Women of Impact: Shelley Brooks

by M. Diane McCormick

Shelley Brooks

Director, Bethesda Mission Women and Children’s Shelter

When Jillian leaves for Wilson College, culminating a journey from addiction to college scholarship, she won’t go alone. Her friends from Bethesda Mission Women and Children’s Shelter will escort her there.

“We’re all going to get in the van with everything we have,” says Shelley Brooks. “We’re all going to go decorate her room, and we’re all going to put our stamp and our prayers on that door, because we are her family.”

It’s all part of the shelter’s core purpose. “We do whatever it takes, in a professional and loving relationship, to help you find your life, to find God’s purpose for you, and we do that every day,” says Brooks.

Brooks was first invited to work part-time at the new shelter in Harrisburg’s Mount Pleasant neighborhood. That was in 1984.

“This is where I’m supposed to be,” she says. “I still love it. I don’t feel like I’m done.”

This sprawling old school is currently home to 22 women and four children. They live here for a year or more, carving private spaces in giant classrooms where original blackboards still hang. Some women graduate to the transition house next door, preparing to step out on their own.

The women come from addiction and spend their days in Bible study, recovery, counseling, nutrition-education, smoking-cessation and parenting classes. They learn to live with two dozen personalities. They learn to live by the rules.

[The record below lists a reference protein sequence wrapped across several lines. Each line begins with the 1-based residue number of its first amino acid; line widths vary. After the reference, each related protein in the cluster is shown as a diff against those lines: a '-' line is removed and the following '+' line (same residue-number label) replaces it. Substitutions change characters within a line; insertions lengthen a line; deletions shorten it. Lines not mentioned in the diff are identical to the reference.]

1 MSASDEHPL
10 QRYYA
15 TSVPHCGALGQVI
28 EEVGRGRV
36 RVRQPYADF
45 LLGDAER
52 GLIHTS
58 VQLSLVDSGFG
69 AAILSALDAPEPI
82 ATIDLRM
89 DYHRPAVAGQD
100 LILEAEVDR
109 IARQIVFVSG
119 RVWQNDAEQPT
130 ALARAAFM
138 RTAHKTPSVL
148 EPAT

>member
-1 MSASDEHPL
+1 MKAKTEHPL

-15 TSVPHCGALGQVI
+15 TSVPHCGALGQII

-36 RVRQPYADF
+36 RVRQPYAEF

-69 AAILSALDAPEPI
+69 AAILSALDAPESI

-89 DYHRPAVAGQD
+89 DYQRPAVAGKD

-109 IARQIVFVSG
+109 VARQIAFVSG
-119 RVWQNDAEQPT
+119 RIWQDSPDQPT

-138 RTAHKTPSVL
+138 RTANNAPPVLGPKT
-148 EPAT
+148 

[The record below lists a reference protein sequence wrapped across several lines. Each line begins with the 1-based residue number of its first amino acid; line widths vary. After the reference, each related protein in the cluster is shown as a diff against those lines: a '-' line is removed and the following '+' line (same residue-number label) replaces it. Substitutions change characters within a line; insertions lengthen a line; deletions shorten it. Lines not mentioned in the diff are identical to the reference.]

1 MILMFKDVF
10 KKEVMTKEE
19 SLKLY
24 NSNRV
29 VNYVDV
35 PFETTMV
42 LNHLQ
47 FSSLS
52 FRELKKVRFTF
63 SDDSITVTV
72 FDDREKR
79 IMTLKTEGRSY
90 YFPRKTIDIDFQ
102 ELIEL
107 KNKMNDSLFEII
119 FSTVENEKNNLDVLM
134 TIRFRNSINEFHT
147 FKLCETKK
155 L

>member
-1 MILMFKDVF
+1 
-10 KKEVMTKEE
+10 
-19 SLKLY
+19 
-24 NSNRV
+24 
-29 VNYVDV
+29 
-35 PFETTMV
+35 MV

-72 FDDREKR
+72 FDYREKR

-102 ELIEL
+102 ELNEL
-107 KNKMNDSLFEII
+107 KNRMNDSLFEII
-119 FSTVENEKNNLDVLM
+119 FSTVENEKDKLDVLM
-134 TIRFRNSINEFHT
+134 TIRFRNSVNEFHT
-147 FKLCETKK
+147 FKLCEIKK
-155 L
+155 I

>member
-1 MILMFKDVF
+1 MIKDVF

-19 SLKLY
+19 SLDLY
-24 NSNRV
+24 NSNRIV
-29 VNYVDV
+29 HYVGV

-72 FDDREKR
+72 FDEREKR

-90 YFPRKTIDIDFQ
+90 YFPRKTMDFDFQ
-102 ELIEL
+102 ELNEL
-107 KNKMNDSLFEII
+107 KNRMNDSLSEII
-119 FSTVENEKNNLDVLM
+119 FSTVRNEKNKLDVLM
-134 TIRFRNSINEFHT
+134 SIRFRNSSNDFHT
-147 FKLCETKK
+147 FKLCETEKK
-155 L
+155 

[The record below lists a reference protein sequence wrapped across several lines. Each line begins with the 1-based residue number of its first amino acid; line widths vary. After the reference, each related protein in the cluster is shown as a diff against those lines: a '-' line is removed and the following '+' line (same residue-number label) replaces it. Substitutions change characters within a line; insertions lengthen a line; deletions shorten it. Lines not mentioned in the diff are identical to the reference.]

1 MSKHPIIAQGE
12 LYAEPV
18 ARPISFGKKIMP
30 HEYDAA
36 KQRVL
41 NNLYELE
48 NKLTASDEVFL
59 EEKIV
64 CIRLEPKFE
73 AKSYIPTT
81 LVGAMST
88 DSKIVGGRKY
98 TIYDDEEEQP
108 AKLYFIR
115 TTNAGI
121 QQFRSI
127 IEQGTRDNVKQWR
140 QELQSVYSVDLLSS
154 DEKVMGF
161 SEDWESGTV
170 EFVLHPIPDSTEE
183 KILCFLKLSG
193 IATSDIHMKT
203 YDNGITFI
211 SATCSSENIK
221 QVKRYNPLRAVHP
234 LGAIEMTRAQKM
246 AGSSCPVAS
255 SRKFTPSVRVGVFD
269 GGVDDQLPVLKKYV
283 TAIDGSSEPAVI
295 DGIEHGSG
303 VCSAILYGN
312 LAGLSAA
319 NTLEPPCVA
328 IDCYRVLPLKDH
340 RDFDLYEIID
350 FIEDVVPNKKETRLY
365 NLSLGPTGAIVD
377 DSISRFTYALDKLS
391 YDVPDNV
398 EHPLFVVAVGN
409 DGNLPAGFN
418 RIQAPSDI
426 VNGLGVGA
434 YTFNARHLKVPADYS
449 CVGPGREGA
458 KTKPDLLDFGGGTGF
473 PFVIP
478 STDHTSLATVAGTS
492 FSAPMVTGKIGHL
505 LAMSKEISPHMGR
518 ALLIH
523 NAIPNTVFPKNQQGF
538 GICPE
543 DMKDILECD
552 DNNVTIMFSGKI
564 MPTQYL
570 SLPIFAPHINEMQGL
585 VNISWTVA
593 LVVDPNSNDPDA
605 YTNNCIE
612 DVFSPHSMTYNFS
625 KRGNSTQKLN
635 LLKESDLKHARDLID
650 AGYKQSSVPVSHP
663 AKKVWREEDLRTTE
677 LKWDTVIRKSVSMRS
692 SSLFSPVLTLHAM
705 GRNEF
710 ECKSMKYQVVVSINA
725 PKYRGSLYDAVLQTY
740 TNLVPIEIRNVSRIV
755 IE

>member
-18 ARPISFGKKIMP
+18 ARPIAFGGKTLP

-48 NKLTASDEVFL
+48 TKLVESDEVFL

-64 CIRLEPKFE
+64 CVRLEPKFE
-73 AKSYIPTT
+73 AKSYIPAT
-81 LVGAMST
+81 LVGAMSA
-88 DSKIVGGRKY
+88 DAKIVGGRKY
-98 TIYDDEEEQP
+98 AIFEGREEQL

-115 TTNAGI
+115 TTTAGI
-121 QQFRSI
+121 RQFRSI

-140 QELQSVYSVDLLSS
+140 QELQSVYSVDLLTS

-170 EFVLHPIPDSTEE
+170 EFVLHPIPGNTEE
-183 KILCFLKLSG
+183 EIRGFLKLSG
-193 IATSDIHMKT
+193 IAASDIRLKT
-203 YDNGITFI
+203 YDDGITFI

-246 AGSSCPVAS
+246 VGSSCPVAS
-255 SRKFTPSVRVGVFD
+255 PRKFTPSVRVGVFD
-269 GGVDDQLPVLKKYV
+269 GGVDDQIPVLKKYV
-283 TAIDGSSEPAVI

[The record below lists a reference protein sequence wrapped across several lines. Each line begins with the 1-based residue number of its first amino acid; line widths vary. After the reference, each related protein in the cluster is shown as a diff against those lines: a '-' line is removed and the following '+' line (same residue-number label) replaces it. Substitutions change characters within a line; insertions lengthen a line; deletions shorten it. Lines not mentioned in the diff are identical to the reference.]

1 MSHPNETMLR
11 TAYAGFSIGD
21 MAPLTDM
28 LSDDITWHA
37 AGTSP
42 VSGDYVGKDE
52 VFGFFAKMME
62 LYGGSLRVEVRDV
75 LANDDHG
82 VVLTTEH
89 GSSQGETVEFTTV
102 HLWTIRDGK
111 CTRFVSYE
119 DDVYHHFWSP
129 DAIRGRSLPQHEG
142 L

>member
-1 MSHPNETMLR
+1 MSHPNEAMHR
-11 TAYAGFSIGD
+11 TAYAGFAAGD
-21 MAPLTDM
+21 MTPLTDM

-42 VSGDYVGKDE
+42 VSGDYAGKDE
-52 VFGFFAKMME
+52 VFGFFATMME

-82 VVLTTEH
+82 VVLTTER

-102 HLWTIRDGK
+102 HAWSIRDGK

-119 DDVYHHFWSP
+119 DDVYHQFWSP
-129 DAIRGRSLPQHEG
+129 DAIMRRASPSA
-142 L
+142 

As soon-to-be college student Jillian put it, “The hard thing is hearing ‘no’ when they tell you ‘no.’ The good thing is, it’s like a family.”

Like the loving family she grew up in, Brooks and the shelter family do activities together – shore trips, camping, Hersheypark outings, holiday trips to Bethlehem, Pa.

“Even in the midst of what we have to get through, we can have fun,” says Brooks. “Even in the midst of the worst situation, you have to know that there’s a brighter future.”

Guests, as they’re called here, often rally to support each other. Brooks tries to set a tone of “love where we can love. Be who God has made you to be, and without judgment, without condemnation, help one another to continue to move forward.”

Bethesda Mission has “been dealing with homelessness for 101 years,” says Brooks.

She couldn’t do what she loves without volunteers and supporters. “They give us the space to really delve in and help people change their lives.”

The women’s shelter hopes to move soon to a space double the current size, where women can find emergency housing as well as long-term and where newly homeless young adults can find answers to their question, “How do I do this thing called life?”

Brooks is also pastor of the small Christian Fellowship Church in Harrisburg, not as interested in organized religion as she is in “the walk of Jesus Christ.” In her prayers, she seeks strength for her staff, “that they don’t get tired.”

“I pray for wisdom, and I do pray for us to have fun,” she says. “You can take the hardest situation where women are in your face, women are yelling, words are flying, and yet, you can sit and talk, peeling back the pain like layers of an onion. You start peeling that pain back, and you see a world start to open up and to develop.  And man, is that worth it, and the next day you have to do it again, and again, and again.”

This article appears in the July 2016 issue of Harrisburg Magazine